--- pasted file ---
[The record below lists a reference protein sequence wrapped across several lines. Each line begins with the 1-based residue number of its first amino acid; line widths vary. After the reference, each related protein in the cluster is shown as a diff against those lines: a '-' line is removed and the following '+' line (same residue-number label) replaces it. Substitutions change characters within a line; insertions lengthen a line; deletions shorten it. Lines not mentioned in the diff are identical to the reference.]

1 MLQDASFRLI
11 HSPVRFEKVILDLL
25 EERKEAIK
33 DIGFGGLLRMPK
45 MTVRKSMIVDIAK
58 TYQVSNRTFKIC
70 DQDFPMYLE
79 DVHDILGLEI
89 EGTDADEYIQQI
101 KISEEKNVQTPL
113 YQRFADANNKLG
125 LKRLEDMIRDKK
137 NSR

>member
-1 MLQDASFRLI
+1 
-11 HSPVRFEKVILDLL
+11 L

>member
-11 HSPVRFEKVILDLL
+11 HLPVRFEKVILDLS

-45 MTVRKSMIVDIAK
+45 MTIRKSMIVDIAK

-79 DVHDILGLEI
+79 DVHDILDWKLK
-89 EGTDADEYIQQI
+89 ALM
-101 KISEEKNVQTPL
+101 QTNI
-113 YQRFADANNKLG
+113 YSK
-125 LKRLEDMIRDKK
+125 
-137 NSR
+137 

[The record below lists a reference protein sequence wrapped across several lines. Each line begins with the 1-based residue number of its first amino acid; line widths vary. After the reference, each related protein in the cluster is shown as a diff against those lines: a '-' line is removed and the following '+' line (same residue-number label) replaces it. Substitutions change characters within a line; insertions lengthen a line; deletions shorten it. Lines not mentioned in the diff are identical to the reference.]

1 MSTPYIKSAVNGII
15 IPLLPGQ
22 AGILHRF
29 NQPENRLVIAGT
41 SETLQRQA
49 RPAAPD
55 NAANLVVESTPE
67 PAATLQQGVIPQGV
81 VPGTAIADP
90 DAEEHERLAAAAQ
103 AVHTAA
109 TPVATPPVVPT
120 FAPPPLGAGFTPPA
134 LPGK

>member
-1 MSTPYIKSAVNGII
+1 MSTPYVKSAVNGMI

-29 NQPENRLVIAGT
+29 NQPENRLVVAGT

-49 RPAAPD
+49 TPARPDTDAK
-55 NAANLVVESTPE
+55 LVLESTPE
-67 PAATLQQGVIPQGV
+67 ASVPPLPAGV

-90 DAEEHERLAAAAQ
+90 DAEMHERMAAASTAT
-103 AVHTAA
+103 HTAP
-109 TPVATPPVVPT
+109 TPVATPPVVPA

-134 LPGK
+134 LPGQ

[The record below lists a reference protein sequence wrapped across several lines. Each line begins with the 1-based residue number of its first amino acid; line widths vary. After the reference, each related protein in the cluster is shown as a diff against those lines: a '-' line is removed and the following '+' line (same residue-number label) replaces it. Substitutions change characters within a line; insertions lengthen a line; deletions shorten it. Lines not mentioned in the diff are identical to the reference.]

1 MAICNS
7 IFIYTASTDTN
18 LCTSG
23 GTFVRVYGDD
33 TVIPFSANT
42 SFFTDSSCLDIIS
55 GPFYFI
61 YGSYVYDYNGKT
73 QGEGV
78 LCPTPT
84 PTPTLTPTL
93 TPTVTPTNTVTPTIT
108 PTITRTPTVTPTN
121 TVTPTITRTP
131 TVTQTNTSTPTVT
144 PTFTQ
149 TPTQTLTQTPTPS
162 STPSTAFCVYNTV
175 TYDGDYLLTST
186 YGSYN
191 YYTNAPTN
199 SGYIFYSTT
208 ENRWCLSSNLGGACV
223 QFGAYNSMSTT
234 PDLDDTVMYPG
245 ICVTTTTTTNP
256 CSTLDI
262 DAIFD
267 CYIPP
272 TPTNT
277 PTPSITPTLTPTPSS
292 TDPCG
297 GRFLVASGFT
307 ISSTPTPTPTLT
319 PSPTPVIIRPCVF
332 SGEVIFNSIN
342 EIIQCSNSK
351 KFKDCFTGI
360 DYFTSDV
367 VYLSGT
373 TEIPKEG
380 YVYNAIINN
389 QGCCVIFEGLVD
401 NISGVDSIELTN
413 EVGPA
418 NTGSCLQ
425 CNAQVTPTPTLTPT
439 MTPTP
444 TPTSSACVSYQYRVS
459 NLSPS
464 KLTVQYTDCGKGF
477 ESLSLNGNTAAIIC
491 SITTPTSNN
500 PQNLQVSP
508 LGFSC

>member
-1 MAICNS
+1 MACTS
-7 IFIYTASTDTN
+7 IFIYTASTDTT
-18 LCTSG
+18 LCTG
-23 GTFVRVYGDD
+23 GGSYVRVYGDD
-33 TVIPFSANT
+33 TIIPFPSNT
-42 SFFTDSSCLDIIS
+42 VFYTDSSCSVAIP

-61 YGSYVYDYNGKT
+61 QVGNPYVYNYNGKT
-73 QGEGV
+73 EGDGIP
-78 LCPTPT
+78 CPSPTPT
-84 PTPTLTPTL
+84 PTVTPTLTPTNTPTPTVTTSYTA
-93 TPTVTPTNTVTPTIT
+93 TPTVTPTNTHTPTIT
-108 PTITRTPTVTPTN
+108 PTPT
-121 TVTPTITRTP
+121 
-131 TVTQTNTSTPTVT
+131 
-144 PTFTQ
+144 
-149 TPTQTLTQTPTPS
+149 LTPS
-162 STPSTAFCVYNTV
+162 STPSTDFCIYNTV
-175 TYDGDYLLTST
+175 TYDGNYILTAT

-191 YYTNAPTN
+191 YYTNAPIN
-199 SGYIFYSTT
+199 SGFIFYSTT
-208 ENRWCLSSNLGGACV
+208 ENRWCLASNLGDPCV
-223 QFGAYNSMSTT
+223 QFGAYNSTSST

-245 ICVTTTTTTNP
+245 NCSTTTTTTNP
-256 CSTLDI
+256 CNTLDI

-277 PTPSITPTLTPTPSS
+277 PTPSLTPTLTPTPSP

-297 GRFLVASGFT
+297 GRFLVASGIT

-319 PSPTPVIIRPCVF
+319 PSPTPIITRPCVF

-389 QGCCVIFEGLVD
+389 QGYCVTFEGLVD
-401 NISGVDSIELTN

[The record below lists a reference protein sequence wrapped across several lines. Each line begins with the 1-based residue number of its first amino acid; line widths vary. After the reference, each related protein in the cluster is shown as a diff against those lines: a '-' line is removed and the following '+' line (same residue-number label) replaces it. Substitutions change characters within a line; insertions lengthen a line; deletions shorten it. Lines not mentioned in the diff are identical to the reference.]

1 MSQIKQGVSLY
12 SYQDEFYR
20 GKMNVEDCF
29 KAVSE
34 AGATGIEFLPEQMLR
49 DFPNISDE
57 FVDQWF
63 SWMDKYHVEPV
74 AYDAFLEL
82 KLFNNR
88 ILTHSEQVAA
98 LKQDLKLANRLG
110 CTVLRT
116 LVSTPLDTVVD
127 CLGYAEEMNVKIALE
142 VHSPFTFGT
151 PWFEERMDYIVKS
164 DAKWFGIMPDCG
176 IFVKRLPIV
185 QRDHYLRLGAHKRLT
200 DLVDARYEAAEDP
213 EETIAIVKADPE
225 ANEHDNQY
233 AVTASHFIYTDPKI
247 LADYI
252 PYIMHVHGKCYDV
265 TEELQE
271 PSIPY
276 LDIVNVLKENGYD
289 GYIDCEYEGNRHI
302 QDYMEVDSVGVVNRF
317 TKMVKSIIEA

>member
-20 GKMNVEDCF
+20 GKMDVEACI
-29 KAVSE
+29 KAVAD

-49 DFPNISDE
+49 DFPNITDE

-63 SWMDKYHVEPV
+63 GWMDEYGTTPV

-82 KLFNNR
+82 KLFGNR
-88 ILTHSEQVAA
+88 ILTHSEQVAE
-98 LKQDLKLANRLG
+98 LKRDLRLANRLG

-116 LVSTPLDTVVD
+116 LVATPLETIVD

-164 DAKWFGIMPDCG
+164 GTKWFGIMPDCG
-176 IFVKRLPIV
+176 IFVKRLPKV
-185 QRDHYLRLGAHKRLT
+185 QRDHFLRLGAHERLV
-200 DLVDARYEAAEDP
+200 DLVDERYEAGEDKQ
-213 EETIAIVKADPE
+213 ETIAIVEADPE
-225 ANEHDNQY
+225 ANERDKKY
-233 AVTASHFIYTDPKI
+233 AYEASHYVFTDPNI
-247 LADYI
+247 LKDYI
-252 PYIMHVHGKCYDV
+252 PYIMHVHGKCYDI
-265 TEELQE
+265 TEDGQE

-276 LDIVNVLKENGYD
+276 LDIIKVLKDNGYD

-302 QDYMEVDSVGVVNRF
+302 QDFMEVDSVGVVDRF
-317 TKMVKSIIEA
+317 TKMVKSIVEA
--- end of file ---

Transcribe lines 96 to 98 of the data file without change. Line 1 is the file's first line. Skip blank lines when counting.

234 PDLDDTVMYPG
245 ICVTTTTTTNP
256 CSTLDI